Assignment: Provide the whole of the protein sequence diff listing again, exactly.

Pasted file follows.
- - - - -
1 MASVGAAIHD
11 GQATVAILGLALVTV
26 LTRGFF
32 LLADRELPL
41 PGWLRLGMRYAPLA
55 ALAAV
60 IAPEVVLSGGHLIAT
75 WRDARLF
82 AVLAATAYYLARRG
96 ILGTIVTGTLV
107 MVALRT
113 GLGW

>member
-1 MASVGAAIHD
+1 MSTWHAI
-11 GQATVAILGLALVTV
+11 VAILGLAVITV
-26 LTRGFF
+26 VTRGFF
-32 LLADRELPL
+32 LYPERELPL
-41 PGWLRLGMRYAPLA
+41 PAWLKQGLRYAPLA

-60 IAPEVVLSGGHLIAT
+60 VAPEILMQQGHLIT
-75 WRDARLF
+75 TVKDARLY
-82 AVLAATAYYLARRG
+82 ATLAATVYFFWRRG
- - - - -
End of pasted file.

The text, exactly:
1 MASVGAAIHD
11 GQATVAILGLALVTV
26 LTRGFF
32 LLADRELPL
41 PGWLRLGMRYAPLA
55 ALAAV
60 IAPEVVLSGGHLIAT
75 WRDARLF
82 AVLAATAYYLARRG
96 ILGTIVTGTLV
107 MVALRT
113 GLGW

>member
-1 MASVGAAIHD
+1 MSTWHAI
-11 GQATVAILGLALVTV
+11 VAILGLAVITV
-26 LTRGFF
+26 VTRGFF
-32 LLADRELPL
+32 LYPERELPL
-41 PGWLRLGMRYAPLA
+41 PAWLKQGLRYAPLA

-60 IAPEVVLSGGHLIAT
+60 VAPEILMQQGHLIT
-75 WRDARLF
+75 TVKDARLY
-82 AVLAATAYYLARRG
+82 ATLAATVYFFWRRG